Malware Campaigns Targeting African Banking Sector
The top motivation behind cybercrime is financial enrichment and the financial services industry is an attractive target for cybercriminals. In early 2022, HP Wolf Security detected a targeted malware campaign against an employee of an African bank. The campaign caught our attention because of its targeted nature and how the threat actor attempted to deliver malware using HTML smuggling, a technique for sneaking malicious email attachments past gateway security controls. In this article, we describe the campaign, sharing how the attacker registered fake banking domains to build a credible lure, and explain how HTML smuggling works.
In early 2022, an employee of a West African bank received an email purporting to be from a recruiter from another African bank with information about job opportunities there. The domain used to send the email was typosquatted and does not belong to the legitimate mimicked organization. A WHOIS request reveals the domain was registered in December 2021 and visiting the website returned an HTTP 404 “Not found” response. To make the lure more credible, the threat actor also included a reply-to address of another supposed employee of the recruiting bank.
Searching for other typosquatted domains relating to the mimicked organization revealed two more (Appendix 1) that may be related to the same malware campaign. The second domain displayed a web page about the bank’s employment application process, which was likely copied from the legitimate website.
There is no malware hosted on the page itself, and no input form that could be used to elicit login credentials or sensitive information from visitors.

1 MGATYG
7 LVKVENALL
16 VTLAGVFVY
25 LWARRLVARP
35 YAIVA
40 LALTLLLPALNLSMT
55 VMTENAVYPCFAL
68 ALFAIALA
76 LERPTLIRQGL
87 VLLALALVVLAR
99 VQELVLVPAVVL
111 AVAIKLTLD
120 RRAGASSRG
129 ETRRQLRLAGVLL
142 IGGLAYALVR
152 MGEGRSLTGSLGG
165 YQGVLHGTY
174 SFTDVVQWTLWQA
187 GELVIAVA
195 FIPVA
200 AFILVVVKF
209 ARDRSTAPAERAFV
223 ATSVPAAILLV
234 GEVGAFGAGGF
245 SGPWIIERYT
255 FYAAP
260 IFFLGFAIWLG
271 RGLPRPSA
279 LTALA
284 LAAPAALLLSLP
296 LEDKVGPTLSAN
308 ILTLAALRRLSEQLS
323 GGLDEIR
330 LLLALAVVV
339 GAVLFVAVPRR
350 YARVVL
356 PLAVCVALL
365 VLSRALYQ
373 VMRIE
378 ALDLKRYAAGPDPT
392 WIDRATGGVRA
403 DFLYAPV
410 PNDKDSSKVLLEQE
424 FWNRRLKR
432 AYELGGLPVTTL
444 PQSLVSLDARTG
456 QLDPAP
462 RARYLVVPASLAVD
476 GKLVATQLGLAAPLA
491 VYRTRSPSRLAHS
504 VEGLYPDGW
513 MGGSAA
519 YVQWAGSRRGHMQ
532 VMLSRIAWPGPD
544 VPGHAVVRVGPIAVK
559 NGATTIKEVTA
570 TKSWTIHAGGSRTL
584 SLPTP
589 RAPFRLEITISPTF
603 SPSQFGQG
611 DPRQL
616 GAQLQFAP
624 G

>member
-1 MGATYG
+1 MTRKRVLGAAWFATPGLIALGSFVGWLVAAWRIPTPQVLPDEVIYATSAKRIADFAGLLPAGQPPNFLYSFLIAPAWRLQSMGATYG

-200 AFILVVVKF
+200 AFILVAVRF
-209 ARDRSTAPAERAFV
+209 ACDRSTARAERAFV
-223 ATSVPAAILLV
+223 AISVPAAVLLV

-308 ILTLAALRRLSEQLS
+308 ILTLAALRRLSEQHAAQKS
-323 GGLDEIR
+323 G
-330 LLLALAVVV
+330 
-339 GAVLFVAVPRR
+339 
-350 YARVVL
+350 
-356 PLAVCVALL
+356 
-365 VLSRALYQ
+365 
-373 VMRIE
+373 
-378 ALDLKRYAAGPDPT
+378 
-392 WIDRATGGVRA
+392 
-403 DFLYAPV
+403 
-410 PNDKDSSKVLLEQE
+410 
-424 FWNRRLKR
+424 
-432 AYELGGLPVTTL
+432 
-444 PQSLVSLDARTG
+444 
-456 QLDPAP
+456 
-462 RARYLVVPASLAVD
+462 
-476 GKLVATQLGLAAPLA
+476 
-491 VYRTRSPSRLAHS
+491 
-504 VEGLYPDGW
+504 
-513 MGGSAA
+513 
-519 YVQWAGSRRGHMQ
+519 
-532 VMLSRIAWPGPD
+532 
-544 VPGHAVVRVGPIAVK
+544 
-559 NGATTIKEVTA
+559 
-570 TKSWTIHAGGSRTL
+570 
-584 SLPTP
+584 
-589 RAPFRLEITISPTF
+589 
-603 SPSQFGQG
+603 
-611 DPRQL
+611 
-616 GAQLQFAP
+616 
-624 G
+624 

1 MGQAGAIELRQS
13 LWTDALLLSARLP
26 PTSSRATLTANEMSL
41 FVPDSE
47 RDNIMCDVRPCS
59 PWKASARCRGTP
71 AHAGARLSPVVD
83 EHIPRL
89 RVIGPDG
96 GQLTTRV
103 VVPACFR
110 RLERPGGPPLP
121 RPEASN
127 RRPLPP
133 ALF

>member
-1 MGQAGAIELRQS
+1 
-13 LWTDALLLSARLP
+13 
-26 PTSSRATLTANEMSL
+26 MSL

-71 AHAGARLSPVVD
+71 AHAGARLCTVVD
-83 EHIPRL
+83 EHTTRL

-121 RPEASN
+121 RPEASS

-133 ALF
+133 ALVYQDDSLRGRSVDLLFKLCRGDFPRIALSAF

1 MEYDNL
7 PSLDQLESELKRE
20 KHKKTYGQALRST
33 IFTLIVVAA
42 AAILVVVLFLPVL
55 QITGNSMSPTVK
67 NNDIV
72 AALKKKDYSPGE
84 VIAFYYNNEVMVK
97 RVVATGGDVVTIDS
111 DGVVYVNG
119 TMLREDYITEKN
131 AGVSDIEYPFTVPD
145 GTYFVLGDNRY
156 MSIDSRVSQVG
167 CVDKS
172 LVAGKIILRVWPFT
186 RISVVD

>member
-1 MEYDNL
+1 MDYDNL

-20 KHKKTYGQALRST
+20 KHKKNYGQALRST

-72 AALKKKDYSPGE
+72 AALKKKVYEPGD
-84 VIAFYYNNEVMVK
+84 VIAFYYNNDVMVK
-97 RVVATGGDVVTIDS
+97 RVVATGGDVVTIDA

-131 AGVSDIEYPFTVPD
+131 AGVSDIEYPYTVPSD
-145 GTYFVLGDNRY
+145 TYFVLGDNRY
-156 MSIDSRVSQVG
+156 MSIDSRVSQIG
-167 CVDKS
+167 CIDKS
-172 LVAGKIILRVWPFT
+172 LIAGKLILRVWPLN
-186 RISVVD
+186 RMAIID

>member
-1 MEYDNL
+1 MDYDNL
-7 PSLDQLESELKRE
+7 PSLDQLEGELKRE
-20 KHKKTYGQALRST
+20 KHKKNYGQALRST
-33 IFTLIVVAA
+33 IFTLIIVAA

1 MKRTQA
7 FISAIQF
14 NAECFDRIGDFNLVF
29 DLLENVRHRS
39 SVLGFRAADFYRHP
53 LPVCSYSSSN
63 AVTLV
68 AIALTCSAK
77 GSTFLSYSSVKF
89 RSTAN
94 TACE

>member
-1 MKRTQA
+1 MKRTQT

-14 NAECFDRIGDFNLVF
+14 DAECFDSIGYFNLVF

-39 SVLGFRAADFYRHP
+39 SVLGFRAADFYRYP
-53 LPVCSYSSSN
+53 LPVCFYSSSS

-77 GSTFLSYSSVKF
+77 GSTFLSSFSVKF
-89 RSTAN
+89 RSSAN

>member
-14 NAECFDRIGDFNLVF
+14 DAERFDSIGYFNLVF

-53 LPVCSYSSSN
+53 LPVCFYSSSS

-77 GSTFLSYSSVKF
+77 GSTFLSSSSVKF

The third domain showed the mimicked bank’s homepage, which was also likely copied from the legitimate website, but again we found no malware or signs that the site was being used for phishing.
Purpose of the Typosquatted Domains
On typosquatted domains 2 and 3 we found had DNS TXT records for Sender Policy Framework (SPF) set up, suggesting that they were likely used for sending malicious emails. If the websites were used for phishing or hosting malware, spending time to configure these records would not serve any purpose. Visiting the websites increases the recipient’s trust in the email lure because they are shown content copied from the legitimate bank, ultimately making them more likely to act upon the email.
We weren’t able to link all three domains together conclusively, however, domain 2 references the bank’s job application process – the lure used in the malware campaign – and follows a very similar naming convention to domain 1, so we think the same threat actor probably registered that infrastructure.
Common Fraud Methods Related to Banks
Phishing: This is one of the most common scams targeting bank customers. The attacker creates a website that imitates a bank’s legitimate login portal and sends the link to potential victims via email or SMS. If someone enters their login credentials into the form, the attacker can use them to log into the account. An effective way to defeat simple attacks like this is to enforce multi-factor authentication. To circumvent this, the attacker would have to capture the second factor from the victim and log into the banking portal when the phishing takes place.